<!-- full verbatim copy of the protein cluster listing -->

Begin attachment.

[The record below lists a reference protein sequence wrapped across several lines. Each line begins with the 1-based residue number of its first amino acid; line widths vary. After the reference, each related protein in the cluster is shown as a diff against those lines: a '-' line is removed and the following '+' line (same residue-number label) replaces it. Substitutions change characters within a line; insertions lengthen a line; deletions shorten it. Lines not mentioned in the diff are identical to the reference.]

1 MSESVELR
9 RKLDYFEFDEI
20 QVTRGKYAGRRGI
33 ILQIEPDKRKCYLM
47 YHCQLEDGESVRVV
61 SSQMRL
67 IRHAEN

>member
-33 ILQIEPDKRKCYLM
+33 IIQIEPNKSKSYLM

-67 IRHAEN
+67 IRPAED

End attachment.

[The record below lists a reference protein sequence wrapped across several lines. Each line begins with the 1-based residue number of its first amino acid; line widths vary. After the reference, each related protein in the cluster is shown as a diff against those lines: a '-' line is removed and the following '+' line (same residue-number label) replaces it. Substitutions change characters within a line; insertions lengthen a line; deletions shorten it. Lines not mentioned in the diff are identical to the reference.]

1 MSESVELR
9 RKLDYFEFDEI
20 QVTRGKYAGRRGI
33 ILQIEPDKRKCYLM
47 YHCQLEDGESVRVV
61 SSQMRL
67 IRHAEN

>member
-33 ILQIEPDKRKCYLM
+33 IIQIEPNKSKSYLM

-67 IRHAEN
+67 IRPAED